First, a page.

I've done this lots of times before--I just put a little water in the bottom to keep the roots from shriveling up, and they've always held on just fine. This time, however, I wound up adding all the stumps to the cup. It's been that windy. And each time I'd add new stumps, I'd rinse the roots of all of them and add clean water. And although I've had the stumps start to shoot up in the past, I've always transferred them to the soil soon after they started sprouting. I've never grown a whole bunch before, but having so many in the tiny cup seemed to actually work better than just having a few. The stumps were held upright, supported by each other. It's worked so well, in fact, that I've been harvesting from these guys for weeks now! I rinse the roots and give fresh water every other day (or so), then pop the bunch back in the cup, put it on my windowsill and delight in how they continue to spring forth.

While I was doing the dishes last night it occurred to me that those green onions on my sill are pretty representative of life. We don't need as much as we think we need. With some decent roots, a little support, some water, and some sunshine,watch us grow and produce. Even when we're cut down, with a little time and nurturing we'll spring right back.

So, yes,  I've been distracted by onions.

Onions that make me want to thank you for the water and sunshine you bring to my life.

Sunday, February 5, 2012

I Did My Homework!

Thanks to everyone who gave feedback on the post from two weeks ago. Lots of good discussion and suggestions and input!

So what did I do with it?

I thought you might like to see.

First I printed out all the comments, highlighted the important data and made a spreadsheet with a column for each actor. Then I looked each actor up on and decided whether they were a real possibility or not. Mostly this decision was based on the actor's age. I didn't eliminate anyone because they didn't match the picture in my mind. After all, if my picture doesn't match your picture, that's most likely due to my lack of description, not your lack of detection. (As a rule, I dislike reading overly descriptive portrayals of characters, so, as a rule, I avoid doing that in my books, which can lead to under-describing, which can lead to different mental pictures.)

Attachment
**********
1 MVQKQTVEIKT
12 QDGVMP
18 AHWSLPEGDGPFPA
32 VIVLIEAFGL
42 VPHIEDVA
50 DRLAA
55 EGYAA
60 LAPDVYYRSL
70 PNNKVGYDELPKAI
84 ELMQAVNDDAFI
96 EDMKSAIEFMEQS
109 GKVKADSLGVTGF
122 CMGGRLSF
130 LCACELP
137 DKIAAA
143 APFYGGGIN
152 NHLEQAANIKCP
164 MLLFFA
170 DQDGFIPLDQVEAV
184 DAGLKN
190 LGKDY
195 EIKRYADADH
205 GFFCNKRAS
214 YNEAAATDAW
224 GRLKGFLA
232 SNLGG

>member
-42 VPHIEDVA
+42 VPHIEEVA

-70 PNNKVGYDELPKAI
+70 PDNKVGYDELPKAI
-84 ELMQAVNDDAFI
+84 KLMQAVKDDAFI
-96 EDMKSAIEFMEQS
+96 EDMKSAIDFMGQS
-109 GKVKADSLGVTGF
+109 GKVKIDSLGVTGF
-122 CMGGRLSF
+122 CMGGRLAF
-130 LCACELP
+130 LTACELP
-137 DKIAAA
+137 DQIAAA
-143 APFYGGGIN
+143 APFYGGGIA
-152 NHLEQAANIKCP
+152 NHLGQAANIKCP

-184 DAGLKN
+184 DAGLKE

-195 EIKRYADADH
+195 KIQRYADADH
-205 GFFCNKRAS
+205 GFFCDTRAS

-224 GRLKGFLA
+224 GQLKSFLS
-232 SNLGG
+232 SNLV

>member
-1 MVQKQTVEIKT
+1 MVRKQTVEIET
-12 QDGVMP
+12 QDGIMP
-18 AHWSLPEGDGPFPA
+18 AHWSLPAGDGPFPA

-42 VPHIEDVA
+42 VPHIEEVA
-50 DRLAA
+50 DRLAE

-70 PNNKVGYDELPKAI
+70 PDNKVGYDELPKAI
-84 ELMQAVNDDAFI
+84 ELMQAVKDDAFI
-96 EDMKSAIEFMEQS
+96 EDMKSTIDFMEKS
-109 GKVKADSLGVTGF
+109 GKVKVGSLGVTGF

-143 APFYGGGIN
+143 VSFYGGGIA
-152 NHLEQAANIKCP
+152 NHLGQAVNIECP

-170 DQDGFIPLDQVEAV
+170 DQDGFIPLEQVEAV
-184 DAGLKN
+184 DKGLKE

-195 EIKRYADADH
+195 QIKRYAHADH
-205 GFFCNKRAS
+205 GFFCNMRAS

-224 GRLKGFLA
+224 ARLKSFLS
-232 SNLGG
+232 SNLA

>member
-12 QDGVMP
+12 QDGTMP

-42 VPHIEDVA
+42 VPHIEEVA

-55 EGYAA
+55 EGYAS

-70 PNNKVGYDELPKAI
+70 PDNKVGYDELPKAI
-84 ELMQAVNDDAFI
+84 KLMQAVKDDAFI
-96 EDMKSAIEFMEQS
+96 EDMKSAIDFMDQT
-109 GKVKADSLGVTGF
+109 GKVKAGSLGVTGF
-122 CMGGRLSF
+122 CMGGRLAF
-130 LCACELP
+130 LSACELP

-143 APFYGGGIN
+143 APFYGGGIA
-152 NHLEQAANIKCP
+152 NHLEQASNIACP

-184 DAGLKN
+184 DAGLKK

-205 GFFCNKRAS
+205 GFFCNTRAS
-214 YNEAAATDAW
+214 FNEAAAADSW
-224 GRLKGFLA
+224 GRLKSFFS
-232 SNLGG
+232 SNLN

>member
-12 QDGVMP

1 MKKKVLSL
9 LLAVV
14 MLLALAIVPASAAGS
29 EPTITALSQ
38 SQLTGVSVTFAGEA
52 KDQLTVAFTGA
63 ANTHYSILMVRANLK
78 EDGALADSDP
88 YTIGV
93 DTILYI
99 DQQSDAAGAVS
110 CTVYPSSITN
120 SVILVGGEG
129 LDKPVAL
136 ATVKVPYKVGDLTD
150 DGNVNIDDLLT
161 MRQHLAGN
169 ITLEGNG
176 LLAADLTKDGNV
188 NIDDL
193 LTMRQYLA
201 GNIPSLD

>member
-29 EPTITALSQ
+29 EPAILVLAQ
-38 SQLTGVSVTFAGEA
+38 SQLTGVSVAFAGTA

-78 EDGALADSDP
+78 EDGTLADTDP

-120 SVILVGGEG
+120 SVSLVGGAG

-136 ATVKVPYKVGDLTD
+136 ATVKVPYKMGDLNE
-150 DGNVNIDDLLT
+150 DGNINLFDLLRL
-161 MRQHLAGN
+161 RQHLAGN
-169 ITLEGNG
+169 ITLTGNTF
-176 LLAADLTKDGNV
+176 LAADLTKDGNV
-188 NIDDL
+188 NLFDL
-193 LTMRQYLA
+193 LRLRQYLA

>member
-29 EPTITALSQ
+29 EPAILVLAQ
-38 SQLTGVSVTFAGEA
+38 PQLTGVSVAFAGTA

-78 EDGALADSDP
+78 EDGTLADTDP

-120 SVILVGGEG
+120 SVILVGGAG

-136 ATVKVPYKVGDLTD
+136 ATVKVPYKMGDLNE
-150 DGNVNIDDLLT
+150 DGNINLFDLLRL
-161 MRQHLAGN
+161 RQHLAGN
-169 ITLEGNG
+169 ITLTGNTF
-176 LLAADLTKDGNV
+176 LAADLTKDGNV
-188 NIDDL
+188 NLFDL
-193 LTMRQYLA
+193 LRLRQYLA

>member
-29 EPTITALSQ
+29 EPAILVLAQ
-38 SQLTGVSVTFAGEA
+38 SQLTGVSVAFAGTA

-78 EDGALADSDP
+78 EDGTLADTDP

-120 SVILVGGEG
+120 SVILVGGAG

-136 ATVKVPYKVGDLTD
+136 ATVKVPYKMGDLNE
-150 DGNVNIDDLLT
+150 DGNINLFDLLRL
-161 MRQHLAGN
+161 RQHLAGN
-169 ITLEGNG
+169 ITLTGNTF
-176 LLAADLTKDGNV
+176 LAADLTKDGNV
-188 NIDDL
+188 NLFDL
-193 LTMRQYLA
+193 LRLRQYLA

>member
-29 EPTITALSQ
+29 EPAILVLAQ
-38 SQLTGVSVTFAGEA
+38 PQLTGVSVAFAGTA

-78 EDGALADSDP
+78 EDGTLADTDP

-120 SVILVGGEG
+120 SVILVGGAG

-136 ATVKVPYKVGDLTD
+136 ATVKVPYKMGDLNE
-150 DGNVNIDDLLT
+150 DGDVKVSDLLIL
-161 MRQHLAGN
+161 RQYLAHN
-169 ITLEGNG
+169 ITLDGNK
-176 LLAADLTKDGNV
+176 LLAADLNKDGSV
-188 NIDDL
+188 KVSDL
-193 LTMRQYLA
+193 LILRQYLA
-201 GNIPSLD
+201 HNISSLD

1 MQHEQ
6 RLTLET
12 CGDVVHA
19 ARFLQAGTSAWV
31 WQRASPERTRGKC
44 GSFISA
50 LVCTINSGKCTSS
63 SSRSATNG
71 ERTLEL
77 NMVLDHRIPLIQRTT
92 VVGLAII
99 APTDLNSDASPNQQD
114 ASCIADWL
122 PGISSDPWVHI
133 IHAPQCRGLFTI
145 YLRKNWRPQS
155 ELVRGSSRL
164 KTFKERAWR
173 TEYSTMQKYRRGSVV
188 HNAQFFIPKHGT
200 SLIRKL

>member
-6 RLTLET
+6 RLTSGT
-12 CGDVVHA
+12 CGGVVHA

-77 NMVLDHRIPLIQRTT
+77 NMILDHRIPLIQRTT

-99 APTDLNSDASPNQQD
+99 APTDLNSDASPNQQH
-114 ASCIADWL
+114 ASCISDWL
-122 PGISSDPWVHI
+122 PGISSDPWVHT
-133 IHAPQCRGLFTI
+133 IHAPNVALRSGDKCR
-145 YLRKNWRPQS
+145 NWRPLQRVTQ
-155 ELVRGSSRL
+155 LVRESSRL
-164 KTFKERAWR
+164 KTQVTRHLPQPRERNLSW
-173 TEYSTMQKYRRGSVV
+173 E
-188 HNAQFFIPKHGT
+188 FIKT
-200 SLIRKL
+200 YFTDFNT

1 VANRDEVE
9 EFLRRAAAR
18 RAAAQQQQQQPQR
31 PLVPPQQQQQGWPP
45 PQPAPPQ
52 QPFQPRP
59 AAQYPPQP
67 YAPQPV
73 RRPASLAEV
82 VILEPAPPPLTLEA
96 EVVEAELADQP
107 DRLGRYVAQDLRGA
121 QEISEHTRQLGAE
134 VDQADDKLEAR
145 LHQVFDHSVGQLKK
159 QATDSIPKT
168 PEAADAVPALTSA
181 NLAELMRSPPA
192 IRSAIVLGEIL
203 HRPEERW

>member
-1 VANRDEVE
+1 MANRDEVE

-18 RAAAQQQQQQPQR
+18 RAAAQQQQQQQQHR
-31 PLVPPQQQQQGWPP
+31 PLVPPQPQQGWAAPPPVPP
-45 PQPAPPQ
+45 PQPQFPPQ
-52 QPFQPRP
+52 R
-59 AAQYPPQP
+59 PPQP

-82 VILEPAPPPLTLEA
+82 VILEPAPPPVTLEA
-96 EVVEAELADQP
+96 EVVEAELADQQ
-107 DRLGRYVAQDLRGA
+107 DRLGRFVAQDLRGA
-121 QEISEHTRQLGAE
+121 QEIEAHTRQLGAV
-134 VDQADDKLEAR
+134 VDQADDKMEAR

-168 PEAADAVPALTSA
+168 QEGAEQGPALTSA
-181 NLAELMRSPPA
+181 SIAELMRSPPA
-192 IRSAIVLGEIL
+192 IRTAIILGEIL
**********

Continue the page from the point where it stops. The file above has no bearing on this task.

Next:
The one character I must have under-described is Marissa. I see her as having long curly (or, at least, fluffy and full) dark hair. Her mother's name is Yolanda, and I see Marissa as being at least part Hispanic... although I've never mentioned this overtly in the book.

About actor age: Unfortunately, in this case it really matters. If it takes, say two years to get to the "and...action!" part of this process, someone who may seem a tad old to play a character now will be way too old in two years--especially for a series. If there's a strike-through one of the names, that's why.

I embedded a link for each character, then realized I should probably transfer everything into a Word doc, so I did that, then imported pictures and birth dates for each actor to coincide with the linked list of names.

Then I divided the cast into generations (because I've been told that this is one of the appeals of the project), removed Holly and Dot in an effort to limit the 'kids' to one page. (Don't worry--they're not gone. They're just not represented at this preliminary phase.)  Then I put a * next to the actors I liked best. The image posted is actually the reduction of what took up three sheets of paper.

This was actually a whole lot of work, but I wanted a concise, visual representation of your input, and I wanted it to give an easy snapshot of a potential cast. My agent said it was "inspired" to ask for your input, and the producer got back to me right away with a "This is great!"

So I want you to know that the time and thought you put into this is appreciated and your input has been passed along. (And for those of you who did late-week comments, I will check those out, too!)

Glad you're out there--have a good week!